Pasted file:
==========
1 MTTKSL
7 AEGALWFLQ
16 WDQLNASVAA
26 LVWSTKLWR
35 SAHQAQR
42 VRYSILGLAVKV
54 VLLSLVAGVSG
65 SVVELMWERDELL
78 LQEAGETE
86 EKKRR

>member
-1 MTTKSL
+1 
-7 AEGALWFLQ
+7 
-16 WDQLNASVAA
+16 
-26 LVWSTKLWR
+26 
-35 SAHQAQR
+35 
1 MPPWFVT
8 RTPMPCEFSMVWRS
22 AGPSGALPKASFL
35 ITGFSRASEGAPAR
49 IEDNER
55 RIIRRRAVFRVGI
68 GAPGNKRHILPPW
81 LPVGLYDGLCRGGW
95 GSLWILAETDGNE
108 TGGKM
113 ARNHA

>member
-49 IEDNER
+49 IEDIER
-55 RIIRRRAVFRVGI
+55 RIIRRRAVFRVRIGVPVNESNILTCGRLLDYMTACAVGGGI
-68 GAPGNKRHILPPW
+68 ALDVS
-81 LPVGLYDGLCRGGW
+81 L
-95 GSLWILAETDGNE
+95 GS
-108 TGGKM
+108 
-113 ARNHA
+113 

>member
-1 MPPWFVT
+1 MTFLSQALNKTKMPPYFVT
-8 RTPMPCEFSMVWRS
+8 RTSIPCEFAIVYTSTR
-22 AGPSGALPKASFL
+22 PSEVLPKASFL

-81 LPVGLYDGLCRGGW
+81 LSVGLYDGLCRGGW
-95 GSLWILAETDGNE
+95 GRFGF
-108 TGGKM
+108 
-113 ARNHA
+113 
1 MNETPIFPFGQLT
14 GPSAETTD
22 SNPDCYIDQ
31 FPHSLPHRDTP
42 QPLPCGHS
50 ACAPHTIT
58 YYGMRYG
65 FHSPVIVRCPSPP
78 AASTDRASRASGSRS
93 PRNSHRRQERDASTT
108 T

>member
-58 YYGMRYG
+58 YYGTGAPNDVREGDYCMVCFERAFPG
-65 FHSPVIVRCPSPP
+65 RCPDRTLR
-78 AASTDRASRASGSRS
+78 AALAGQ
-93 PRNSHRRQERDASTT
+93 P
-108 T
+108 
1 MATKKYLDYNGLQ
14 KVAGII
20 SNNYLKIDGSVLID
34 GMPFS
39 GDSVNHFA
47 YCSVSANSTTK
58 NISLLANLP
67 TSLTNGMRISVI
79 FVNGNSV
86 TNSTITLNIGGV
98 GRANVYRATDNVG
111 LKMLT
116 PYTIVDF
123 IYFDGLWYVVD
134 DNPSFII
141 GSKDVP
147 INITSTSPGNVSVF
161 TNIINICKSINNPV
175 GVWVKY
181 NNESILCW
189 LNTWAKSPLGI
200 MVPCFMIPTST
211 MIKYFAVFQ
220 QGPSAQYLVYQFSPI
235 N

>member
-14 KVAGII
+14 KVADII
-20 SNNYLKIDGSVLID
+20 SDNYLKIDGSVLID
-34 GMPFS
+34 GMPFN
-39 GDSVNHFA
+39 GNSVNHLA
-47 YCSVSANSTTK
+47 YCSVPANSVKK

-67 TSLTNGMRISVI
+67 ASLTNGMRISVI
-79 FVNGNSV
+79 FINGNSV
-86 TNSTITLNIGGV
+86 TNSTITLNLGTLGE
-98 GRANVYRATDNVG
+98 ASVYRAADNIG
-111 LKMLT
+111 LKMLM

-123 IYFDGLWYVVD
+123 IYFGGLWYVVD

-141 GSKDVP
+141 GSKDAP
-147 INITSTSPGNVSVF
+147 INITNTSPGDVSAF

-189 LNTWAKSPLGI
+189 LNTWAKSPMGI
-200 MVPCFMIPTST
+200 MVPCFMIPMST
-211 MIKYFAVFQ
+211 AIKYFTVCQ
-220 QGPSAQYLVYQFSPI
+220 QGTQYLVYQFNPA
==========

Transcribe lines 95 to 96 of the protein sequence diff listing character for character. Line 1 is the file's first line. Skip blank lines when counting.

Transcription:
98 GRANVYRATDNVG
111 LKMLT